Update August 2007
For people who are stumbling on this blog post via searches: this post is outdated. There is no Python Driven Mode' in Selenium anymore. Instead, you should use Selenium RC, which offers the same capabilities and much more.
I blogged about this before, but here it is again, in a shorter and hopefully easier to understand format. This post was prompted by questions on the selenium-users at openqa.org mailing list on how to run Selenium in Driven Mode using Python. By Driven Mode, people generally understand scripting Selenium commands as opposed to writing them in HTML tables. Scripting offers obvious advantages, such as real programming language constructs and idioms.
Here is a step-by-step HOWTO on running Selenium in Driven Mode using Python. I just tried on a Windows XP computer (see this blog post of mine for details on running it on *nix):
1. Download and install Twisted version 1.3 (this is important, because things have been known not to work so well with Twisted 2.x). Old versions of Twisted, including 1.3, can be downloaded from here. I used Twisted 1.3 for Python 2.4.
2. Check out the Selenium source code:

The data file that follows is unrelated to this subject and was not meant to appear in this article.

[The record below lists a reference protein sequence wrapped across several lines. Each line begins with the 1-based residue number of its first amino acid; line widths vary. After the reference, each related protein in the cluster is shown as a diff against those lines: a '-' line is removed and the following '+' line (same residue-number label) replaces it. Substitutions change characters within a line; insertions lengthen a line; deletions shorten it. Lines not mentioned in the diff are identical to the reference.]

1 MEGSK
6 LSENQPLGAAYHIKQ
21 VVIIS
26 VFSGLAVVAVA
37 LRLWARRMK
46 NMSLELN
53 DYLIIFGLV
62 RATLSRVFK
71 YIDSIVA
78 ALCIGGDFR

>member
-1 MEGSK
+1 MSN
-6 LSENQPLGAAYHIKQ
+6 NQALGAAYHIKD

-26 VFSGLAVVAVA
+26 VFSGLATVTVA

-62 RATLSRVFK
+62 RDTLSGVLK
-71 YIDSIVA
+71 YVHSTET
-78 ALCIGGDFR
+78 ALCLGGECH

svn co http://svn.openqa.org/svn/selenium/trunk selenium
4. Open a DOS command prompt and cd into C:\proj\selenium\code\python\twisted\src\selenium, then run:
You should see something like this printed at the console (if you don't have PyCrypto already installed):
C:\Python24\lib\site-packages\twisted\protocols\dns.py:61: RuntimeWarning: PyCrypto not available - proceeding with non-cryptographically secure random source 1
Starting up Selenium Server...
To verify that the Twisted-based Selenium server is up and running, open this URL in a browser: http://localhost:8080/selenium-driver/SeleneseRunner.html
You should see the Selenium Functional Test Runner page at this point.
5. Open another DOS command prompt and cd into C:\proj\selenium\code\python\twisted\src\selenium, then run:
At this point, a browser window will be automatically opened, the browser will connect to the SeleneseRunner.html page and will execute the test commands specified in the google-test-xmlrpc.py script. You should see the bottom frame of the SeleneseRunner.html page open the Google home page, then enter a search phrase and run the search. Here is what it looks like in my case (click on the image to see a larger image):
Also, the google-test-xmlrpc script printed this on the console:
Actual value 'Selenium ThoughtWorks - Google Search' did not match 'Google Search: Selenium ThoughtWorks'
So you can see that the one of the test commands -- app.verifyTitle('Google Search: Selenium ThoughtWorks') -- actually fails, because Google changed the way they construct the title for search result pages.
Note that you can drive Selenium from any language that offers XML-RPC client libraries. If you look in the twisted\src\examples directory, you'll notice that besides the Python client script, a Ruby script and a Perl script are also included. You can just as easily write Java code to do the same thing.
That's about it. Let me know if you have problems following these steps. Leave a comment on this blog or write to the selenium-users at openqa.org mailing list.